Did that bother you that they stole your headline and story idea like that?
Heully: Well, indeed, it was quite a surprise to see our title on their cover page! But, in this kind of situation, it’s almost impossible to prove that they counterfeited us. We will never know if they came up with the same idea (which is also possible), or if they actually copied us.
In any case, it’s pretty flattering for us! And the funny thing about this is that we also have an editorial partnership with the website of Courrier International. At the beginning of this partnership, they were pretty patronizing with us (yeah, you’re young journalists…). But now, the relation has changed, and they really appreciate what we do. You can check the Zone Cafe Babel we have on their website now.
We also have other editorial partnerships with websites like EurActiv (EU portal), Cicero Magazine (German political magazine), or ang.pl (Polish portal). And we also have a weekly partnership with a leading Spanish regional newspaper called Correo de Andalucia. They publish an article from cafebabel.com in their Sunday edition (400,000 copies) in a page with our logo and description. This is great publicity for us in Spain.
Have you considered a print magazine to go with the site? Do you have plans for one?
Heully: Launching a print magazine has always been something we have widely discussed. And we even have gone pretty far in this project when, in 2005, we proposed an original European supplement to the most prestigious national newspapers in Europe. This project was so ambitious that many newspapers were really impressed by it. However, as you know, the paper press industry is very depressed in Europe and, when it goes with high quality editorial products, the answer we always got was: This is a beautiful project, but we can’t afford it!
So we decided to focus on our strength on the web. But we still keep in mind the idea of launching a print version. Anyone interested?
Why haven’t pan-European publications succeeded in the past and how are you different than them?
Heully: In my opinion, the first reason for this failure is that print media so far have been unable to adopt a “true” European perspective. There has been numerous attempts at launching European publications, but they always crashed on national boundaries. First the language, second the national advertising and consumer markets, and third this incapacity that journalists — and politicians — have to think Europe-wide. If you want to create a pan-European publication, you cannot do it only between French or Italian or German people. This would inevitably end up being a national publication on European issues. This doesn’t make a European publication.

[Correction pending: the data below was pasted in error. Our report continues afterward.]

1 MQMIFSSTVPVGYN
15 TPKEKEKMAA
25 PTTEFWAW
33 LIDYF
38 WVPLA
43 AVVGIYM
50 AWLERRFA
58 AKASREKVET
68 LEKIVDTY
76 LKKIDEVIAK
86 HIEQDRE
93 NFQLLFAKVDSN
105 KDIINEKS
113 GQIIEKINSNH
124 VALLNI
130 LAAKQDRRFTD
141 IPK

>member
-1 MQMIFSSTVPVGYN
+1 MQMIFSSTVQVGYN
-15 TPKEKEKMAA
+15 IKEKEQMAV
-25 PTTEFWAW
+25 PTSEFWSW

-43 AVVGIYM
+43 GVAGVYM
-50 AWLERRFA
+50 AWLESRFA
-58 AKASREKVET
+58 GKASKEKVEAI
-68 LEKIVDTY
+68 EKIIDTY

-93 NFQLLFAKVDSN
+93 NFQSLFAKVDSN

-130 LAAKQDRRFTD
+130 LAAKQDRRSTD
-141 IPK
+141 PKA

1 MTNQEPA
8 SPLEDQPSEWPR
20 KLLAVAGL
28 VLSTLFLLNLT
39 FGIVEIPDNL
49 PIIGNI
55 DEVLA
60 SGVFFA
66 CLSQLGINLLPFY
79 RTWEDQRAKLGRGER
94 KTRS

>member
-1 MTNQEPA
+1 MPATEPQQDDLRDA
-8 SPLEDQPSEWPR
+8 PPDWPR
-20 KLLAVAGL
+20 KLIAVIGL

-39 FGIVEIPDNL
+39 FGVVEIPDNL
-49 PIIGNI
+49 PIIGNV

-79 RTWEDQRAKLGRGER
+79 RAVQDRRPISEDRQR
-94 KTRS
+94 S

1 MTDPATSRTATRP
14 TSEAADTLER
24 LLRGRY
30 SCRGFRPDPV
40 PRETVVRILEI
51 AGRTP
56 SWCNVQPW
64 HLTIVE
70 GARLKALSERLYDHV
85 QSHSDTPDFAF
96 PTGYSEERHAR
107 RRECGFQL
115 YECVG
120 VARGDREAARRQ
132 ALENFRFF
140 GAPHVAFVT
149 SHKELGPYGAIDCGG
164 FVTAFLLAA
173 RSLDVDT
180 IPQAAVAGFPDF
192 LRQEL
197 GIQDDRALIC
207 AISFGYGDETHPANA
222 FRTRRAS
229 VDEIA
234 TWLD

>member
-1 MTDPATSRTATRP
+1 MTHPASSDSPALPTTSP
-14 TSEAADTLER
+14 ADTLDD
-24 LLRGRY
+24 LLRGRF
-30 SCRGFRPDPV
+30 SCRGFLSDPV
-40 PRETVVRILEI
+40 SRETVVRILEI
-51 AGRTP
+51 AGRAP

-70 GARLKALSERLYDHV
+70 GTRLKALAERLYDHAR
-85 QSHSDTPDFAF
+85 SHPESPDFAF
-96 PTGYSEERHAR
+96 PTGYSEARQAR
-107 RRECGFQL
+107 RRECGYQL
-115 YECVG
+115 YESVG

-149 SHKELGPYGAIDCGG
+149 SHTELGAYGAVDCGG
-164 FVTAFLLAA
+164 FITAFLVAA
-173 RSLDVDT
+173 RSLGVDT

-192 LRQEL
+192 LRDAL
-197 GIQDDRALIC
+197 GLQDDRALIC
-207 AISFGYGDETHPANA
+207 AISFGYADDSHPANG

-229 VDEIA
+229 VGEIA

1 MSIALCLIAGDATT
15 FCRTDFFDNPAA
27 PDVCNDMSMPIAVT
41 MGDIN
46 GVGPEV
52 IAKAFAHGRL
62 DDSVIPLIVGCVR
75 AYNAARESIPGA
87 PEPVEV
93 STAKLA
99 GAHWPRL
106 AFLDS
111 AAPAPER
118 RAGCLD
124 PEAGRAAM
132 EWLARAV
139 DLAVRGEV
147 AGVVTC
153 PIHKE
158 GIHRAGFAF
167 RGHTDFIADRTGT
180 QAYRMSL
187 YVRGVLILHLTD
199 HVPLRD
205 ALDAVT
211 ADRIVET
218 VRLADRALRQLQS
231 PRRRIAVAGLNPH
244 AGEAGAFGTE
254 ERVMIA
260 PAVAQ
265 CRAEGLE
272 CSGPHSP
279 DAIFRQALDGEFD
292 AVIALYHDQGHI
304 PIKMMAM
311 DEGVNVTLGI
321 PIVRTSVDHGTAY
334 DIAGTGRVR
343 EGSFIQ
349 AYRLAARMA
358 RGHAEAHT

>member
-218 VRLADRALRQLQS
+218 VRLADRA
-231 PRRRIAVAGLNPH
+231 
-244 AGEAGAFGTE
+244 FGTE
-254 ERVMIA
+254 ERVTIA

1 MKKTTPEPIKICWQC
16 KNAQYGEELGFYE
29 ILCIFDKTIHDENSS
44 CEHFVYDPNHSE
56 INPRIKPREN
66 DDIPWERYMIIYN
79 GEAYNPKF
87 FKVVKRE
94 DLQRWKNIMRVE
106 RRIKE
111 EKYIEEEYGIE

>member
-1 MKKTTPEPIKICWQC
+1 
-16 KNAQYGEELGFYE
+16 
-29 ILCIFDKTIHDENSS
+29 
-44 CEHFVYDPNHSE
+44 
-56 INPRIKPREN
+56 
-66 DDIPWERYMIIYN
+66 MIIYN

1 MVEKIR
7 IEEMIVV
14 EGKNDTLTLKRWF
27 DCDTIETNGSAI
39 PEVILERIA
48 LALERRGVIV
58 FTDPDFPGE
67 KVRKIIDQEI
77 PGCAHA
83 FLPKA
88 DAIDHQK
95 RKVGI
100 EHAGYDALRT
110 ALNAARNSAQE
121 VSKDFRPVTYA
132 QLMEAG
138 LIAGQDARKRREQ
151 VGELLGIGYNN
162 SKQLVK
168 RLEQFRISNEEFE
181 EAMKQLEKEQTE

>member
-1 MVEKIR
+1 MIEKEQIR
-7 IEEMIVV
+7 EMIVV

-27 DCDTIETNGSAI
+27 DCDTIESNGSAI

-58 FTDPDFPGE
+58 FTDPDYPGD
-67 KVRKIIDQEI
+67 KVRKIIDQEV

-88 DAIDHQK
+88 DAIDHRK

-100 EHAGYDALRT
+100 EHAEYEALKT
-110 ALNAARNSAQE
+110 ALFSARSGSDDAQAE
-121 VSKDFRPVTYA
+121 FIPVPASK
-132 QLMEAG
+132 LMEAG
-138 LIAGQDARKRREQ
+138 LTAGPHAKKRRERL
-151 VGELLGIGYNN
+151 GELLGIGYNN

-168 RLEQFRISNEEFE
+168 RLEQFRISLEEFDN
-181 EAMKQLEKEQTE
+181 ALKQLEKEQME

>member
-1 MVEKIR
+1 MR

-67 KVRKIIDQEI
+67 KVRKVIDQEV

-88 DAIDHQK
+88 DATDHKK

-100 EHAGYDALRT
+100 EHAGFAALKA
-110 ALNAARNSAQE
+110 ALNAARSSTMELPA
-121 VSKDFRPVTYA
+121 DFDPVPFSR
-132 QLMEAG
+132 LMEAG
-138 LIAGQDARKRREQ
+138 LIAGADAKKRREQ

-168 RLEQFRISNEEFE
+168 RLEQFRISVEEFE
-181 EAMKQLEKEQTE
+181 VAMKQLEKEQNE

I think that what makes us strong is that we managed to overcome linguistic, political and cultural boundaries. And I’m really confident there is a niche market for a European publication. With the increase of mobility in Europe, there are plenty of young Europeans who are tired of national politics and media. My generation feels that we need to go further, to move ahead and to project ourselves in a European dimension. And I think that the web allows us to reinvent a new form of journalism, taking advantage of this huge unexploited potential that we have in Europe: our high level of education and our cultural diversity.
Do you think European media has been open to citizen journalism?
Heully: When you look at the mainstream media in Europe, where the print issue is concerned, citizens are not involved in the process. However, the main national media, such as BBC News, The Guardian, El Pais, Le Monde or Libération for example, have developed innovative websites allowing for more user participation. This consists mainly of posting comments, discussing issues in forums, having a blog or even sometimes proposing pictures. But this remains still marginal, because “traditional” journalism culture is unfortunately still reluctant to open to citizen journalism.
What do you think? Can an online publication such as cafebabel.com solve the problem of creating a pan-European media, and does its system of citizen journalists and translators hold promise? If you’ve used the site, tell us what you like or dislike about it in the comments below.